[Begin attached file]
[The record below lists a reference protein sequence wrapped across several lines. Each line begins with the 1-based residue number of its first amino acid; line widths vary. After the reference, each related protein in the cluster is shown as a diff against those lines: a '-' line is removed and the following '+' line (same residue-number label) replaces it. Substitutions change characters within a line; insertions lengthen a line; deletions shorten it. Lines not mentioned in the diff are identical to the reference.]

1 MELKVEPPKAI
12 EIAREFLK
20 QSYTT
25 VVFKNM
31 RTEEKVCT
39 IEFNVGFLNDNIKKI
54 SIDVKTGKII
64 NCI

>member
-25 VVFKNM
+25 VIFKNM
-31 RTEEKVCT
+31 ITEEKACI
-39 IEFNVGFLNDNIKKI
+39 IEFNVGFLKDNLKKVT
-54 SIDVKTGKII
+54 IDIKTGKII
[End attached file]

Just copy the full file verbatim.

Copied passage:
[The record below lists a reference protein sequence wrapped across several lines. Each line begins with the 1-based residue number of its first amino acid; line widths vary. After the reference, each related protein in the cluster is shown as a diff against those lines: a '-' line is removed and the following '+' line (same residue-number label) replaces it. Substitutions change characters within a line; insertions lengthen a line; deletions shorten it. Lines not mentioned in the diff are identical to the reference.]

1 MELKVEPPKAI
12 EIAREFLK
20 QSYTT
25 VVFKNM
31 RTEEKVCT
39 IEFNVGFLNDNIKKI
54 SIDVKTGKII
64 NCI

>member
-25 VVFKNM
+25 VIFKNM
-31 RTEEKVCT
+31 ITEEKACI
-39 IEFNVGFLNDNIKKI
+39 IEFNVGFLKDNLKKVT
-54 SIDVKTGKII
+54 IDIKTGKII